What of the rates of mental illness in the population of individuals who commit sexual assault? According to Sorentino et al's 2018 review paper on sex offenders, the evidence on the prevalence of psychotic disorders in sex offenders is mixed. Some studies found low rate of psychotic illnesses in this population. One small study found no evidence of a psychotic spectrum disorder in 113 men convicted of sexual offences. Other studies found psychotic illnesses to be associated with an increased risk of sexual reoffending. One found psychosis to increase the risk for sexual recidivism in sex offenders with mental illness; another found that sex offenders were 4.8 times more likely to receive a diagnosis of schizophrenia and 3.4 times more likely to have bipolar affective disorder. The 2017 review by Lewis and Dwyer cites studies finding that 5-10% of sex offenders have psychotic disorders, and that male sex offenders were 5 times more likely to receive a diagnosis of a psychotic disorder than non-offenders. We should also consider the possibility that the disinhibiting effects of psychosis can amount to more aberrant sexual activity in the home which parents and siblings may not report for fear of their mentally unwell child or sibling being branded a sex offender.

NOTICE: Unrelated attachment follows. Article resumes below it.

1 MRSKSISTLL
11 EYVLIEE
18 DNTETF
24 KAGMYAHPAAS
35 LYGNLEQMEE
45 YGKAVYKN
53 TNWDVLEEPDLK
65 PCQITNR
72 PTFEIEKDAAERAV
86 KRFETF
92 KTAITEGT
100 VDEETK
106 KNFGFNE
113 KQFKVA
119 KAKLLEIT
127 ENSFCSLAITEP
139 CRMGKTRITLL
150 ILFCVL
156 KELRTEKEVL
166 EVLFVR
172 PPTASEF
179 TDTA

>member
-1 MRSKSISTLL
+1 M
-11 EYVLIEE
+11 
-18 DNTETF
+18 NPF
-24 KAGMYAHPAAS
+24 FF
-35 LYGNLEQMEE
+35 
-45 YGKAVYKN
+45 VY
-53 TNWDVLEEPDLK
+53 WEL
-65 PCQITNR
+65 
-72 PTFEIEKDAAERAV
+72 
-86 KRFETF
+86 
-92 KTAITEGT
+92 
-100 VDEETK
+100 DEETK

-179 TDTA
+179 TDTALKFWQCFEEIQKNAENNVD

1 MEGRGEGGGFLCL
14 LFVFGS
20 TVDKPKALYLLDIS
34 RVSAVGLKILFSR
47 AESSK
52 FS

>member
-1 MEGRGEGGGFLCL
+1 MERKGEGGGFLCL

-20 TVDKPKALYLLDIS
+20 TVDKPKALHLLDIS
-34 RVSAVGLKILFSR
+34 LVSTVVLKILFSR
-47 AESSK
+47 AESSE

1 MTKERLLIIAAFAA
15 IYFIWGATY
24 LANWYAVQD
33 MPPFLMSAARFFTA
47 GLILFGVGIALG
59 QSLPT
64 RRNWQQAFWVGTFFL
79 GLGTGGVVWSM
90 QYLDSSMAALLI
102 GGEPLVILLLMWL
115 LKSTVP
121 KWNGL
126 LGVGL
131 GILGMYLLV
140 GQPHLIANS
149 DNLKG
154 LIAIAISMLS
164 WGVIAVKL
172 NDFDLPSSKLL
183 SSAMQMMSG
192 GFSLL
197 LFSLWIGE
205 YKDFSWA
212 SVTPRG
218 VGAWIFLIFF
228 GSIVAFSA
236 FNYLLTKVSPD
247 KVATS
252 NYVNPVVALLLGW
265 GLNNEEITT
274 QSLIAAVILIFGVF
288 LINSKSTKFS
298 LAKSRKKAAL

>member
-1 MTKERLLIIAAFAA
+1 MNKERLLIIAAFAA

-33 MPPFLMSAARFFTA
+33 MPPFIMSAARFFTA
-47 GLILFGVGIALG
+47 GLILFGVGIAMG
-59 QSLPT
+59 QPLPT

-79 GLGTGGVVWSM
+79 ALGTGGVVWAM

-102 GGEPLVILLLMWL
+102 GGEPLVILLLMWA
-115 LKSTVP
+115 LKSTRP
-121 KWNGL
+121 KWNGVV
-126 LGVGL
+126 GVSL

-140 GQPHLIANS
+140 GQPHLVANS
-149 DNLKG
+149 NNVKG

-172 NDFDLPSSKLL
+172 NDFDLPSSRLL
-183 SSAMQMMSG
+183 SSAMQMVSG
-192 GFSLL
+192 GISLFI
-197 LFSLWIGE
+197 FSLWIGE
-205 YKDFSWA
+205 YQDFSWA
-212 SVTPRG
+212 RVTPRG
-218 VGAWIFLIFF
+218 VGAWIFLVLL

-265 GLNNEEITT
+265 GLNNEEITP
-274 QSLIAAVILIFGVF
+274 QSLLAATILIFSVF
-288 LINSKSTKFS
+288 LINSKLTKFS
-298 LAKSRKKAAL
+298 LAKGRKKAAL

what does it mean?
One of the questions with which we started was whether it's rational to be frightened of being attacked by someone who has a schizophrenic illness. Given that 'only' 6% of homicides are committed by people with schizophrenic illness (11% with mental illness), then - if you're imagining going for a walk and being worried about being assaulted or killed - you should be more worried that someone without a mental illness will kill you. And, recall, there's only a 0.00088% chance of your being homicidally killed by anyone in a year - and so only a 0.00008% chance of being killed by someone who is mentally ill, or a 0.00005% chance of being killed by someone who is schizophrenic. But you might consider matters rather differently if you're living with someone suffering a first episode psychosis and you are worried not about homicide but about being violently attacked. (There's a 0.003% chance of being killed in a car crash in any given year. ... But if you're standing right in front of a car speeding towards you, there's perhaps a 100% chance of being killed.) In that case, keeping in mind that perhaps 33% of people experiencing such an episode may understandably become violent, and that 1 in 700 will kill someone, may be helpful.
why are we frightened of serious mental illness anyway?